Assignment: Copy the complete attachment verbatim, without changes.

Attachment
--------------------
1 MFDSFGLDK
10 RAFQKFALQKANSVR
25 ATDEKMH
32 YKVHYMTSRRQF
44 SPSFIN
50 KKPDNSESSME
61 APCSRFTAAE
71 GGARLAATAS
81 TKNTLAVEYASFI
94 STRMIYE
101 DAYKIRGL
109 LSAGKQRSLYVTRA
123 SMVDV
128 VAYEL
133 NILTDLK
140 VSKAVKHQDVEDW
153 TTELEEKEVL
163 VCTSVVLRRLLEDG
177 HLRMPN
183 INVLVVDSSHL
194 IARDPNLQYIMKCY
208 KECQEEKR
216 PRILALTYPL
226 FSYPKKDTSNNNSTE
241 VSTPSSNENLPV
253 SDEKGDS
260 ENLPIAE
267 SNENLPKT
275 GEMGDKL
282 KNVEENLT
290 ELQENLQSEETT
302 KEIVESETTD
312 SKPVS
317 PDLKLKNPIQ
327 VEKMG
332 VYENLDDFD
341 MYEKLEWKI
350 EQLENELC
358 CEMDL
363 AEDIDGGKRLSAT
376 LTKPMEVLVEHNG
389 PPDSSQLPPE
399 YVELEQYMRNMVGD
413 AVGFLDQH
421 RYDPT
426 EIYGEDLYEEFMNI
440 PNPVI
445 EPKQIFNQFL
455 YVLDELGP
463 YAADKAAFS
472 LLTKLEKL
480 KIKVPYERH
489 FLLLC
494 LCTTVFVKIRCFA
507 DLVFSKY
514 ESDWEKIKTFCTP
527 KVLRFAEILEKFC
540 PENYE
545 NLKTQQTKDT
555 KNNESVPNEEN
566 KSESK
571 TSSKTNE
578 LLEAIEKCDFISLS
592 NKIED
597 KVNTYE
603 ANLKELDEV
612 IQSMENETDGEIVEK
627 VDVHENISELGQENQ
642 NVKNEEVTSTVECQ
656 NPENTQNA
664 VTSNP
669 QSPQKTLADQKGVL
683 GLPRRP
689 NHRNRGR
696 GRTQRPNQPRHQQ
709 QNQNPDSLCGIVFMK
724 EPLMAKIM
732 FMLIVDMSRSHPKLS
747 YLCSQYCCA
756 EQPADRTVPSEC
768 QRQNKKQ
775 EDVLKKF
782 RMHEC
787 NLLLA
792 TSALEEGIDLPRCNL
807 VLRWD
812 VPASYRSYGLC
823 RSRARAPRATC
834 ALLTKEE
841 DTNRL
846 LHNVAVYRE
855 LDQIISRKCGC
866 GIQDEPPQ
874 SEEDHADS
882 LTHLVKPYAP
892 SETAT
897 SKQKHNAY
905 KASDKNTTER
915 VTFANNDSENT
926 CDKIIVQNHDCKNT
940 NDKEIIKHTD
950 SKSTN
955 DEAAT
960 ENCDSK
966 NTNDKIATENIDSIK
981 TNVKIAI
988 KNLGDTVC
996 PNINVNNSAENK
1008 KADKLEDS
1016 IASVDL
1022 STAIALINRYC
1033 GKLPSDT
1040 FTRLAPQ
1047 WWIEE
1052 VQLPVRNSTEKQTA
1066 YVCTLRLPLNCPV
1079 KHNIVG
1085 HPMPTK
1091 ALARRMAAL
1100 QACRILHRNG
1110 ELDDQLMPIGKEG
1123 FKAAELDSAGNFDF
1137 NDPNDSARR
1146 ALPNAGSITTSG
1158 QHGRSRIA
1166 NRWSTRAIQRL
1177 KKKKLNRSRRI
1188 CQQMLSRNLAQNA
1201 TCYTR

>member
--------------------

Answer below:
1 MFDSFGLDK
10 RAFQKFALQKANSVR
25 ATDEKMH
32 YKVHYMTSRRQF
44 SPSFIN
50 KKPDNSESSME
61 APCSRFTAAE
71 GGARLAATAS
81 TKNTLAVEYASFI
94 STRMIYE
101 DAYKIRGL
109 LSAGKQRSLYVTRA
123 SMVDV
128 VAYEL
133 NILTDLK
140 VSKAVKHQDVEDW
153 TTELEEKEVL
163 VCTSVVLRRLLEDG
177 HLRMPN
183 INVLVVDSSHL
194 IARDPNLQYIMKCY
208 KECQEEKR
216 PRILALTYPL
226 FSYPKKDTSNNNSTE
241 VSTPSSNENLPV
253 SDEKGDS
260 ENLPIAE
267 SNENLPKT
275 GEMGDKL
282 KNVEENLT
290 ELQENLQSEETT
302 KEIVESETTD
312 SKPVS
317 PDLKLKNPIQ
327 VEKMG
332 VYENLDDFD
341 MYEKLEWKI
350 EQLENELC
358 CEMDL
363 AEDIDGGKRLSAT
376 LTKPMEVLVEHNG
389 PPDSSQLPPE
399 YVELEQYMRNMVGD
413 AVGFLDQH
421 RYDPT
426 EIYGEDLYEEFMNI
440 PNPVI
445 EPKQIFNQFL
455 YVLDELGP
463 YAADKAAFS
472 LLTKLEKL
480 KIKVPYERH
489 FLLLC
494 LCTTVFVKIRCFA
507 DLVFSKY
514 ESDWEKIKTFCTP
527 KVLRFAEILEKFC
540 PENYE
545 NLKTQQTKDT
555 KNNESVPNEEN
566 KSESK
571 TSSKTNE
578 LLEAIEKCDFISLS
592 NKIED
597 KVNTYE
603 ANLKELDEV
612 IQSMENETDGEIVEK
627 VDVHENISELGQENQ
642 NVKNEEVTSTVECQ
656 NPENTQNA
664 VTSNP
669 QSPQKTLADQKGVL
683 GLPRRP
689 NHRNRGR
696 GRTQRPNQPRHQQ
709 QNQNPDSLCGIVFMK
724 EPLMAKIM
732 FMLIVDMSRSHPKLS
747 YLCSQYCCA
756 EQPADRTVPSEC
768 QRQNKKQ
775 EDVLKKF
782 RMHEC
787 NLLLA
792 TSALEEGIDLPRCNL
807 VLRWD
812 VPASYRSYGLC
823 RSRARAPRATC
834 ALLTKEE
841 DTNRL
846 LHNVAVYRE
855 LDQIISRKCGC
866 GIQDEPPQ
874 SEEDHADS
882 LTHLVKPYAP
892 SETAT
897 SKQKHNAY
905 KASDKNTTER
915 VTFANNDSENT
926 CDKIIVQNHDCKNT
940 NDKEIIKHTD
950 SKSTN
955 DEAAT
960 ENCDSK
966 NTNDKIATENIDSIK
981 TNVKIAI
988 KNLGDTVC
996 PNINVNNSAENK
1008 KADKLEDS
1016 IASVDL
1022 STAIALINRYC
1033 GKLPSDT
1040 FTRLAPQ
1047 WWIEE
1052 VQLPVRNSTEKQTA
1066 YVCTLRLPLNCPV
1079 KHNIVG
1085 HPMPTK
1091 ALARRMAAL
1100 QACRILHRNG
1110 ELDDQLMPIGKEG
1123 FKAAELDSAGNFDF
1137 NDPNDSARR
1146 ALPNAGSITTSG
1158 QHGRSRIA
1166 NRWSTRAIQRL
1177 KKKKLNRSRRI
1188 CQQMLSRNLAQNA
1201 TCYTR

>member